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Inflection Points Today January 12, 2024

Xi’s biggest problem isn’t Taiwan

By Frederick Kempe

This piece was updated on January 13 to reflect the results of Taiwan’s elections.

On the flight to Davos, my thoughts turned to Taiwan’s elections, which took place on January 13. As these elections approached, many wrote about Chinese leader Xi Jinping’s growing threats to Taiwan’s vibrant, free-market democracy. But I had been struck by how these elections have exposed Xi’s greater concern: authoritarian failure at home.

If Chinese Communist Party leadership was working, Xi would have had a more benign view of Taiwan’s elections, shrugging his shoulders at the race rather than his government calling it “a choice between war and peace.”

What goes unsaid is that China faces some of the lowest growth and highest youth unemployment since Xi took over as paramount leader in 2012. At the same time, Xi is purging the People’s Liberation Army, ostensibly over corruption but always about control. Just as China’s economy is sputtering, Taiwan—through semiconductor manufacturing and beyond—is now a global economic power player.

Xi has made the purpose of his leadership that of national revival, which was at the core of his New Year’s speech. The harder that looks to achieve at home, the more tempting it may become to force Taiwan, with its population of about 24 million people, into China’s embrace, with its population of 1.4 billion.

Despite the risks, Xi may lose patience with the failed conviction that China’s economic miracle over time would be the irresistible force for Taiwan’s unification. The Wall Street Journal’s Lingling Wei, in a compelling slideshow previewing the election, argues that Beijing’s rising pressure on Taiwan “indicates its strong desire to change the status quo—even as polls on the island say that the status quo is exactly what people there desire.”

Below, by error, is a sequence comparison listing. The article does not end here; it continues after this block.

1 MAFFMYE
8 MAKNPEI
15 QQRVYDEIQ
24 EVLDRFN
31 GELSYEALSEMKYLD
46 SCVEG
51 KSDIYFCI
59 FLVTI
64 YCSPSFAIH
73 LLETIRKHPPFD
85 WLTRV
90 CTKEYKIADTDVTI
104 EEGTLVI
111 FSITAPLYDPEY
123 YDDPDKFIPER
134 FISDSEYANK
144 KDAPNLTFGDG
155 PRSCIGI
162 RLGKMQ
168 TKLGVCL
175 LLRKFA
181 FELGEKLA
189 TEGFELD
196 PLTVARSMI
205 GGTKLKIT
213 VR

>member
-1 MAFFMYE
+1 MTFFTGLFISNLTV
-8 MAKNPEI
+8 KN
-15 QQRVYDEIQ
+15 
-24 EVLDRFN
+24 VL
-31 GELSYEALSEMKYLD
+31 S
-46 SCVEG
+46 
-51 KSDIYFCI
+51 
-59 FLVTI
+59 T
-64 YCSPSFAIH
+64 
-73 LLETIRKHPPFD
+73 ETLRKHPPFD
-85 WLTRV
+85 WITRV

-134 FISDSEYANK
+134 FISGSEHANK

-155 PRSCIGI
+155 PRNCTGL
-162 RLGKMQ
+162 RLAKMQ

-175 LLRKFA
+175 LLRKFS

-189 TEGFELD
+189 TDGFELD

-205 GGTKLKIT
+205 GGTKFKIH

Beijing has made no secret of its opposition to the election’s winner, the physician Lai Ching-te, also known as William Lai. He’s the current vice president, representing the independence-minded Democratic Progressive Party (DPP), but his smart approach is that Taiwan’s de facto independence requires no further declaration. A son of a coalminer, who died when he was little, he has a master’s degree in public health from Harvard and a passion for the disadvantaged.

But regardless of who is Taiwan’s president, writes Lingling Wei, “the uneasy coexistence between China and Taiwan for more than seven decades is likely to get more unstable in the months and years to come.”

That’s because the danger to Xi isn’t Taiwan but himself. Taiwan’s free vote that took place this weekend is an uncomfortable reminder that Xi will never enjoy democratic legitimacy. His legacy thus rests on delivering greater prosperity (increasingly difficult) or on whether he achieves—or fosters a perception that he achieved—a forced unification (heaven forbid).

Xi’s destructive policies at home—choking the private sector and silencing free speech—and his evisceration of Hong Kong’s autonomy have taught the Taiwanese that any form of unification would end their democratic freedoms.

One thing is certain as I approach the World Economic Forum in Davos. Taiwan’s status will remain the primary flashpoint in US-China relations, and one of the greatest global risks, for the foreseeable future.

Frederick Kempe is president and chief executive officer of the Atlantic Council. You can follow him on Twitter: @FredKempe.

This edition is part of Frederick Kempe’s Inflection Points Today newsletter, a column of quick-hit insights on a world in transition. To receive this newsletter throughout the week, sign up here.

Further reading

Image: People watch a giant screen broadcasting Chinese President Xi Jinping's speech at a celebration marking the 100th founding anniversary of the Communist Party of China in Shanghai on July 1, 2021. Photo via REUTERS/Aly Song.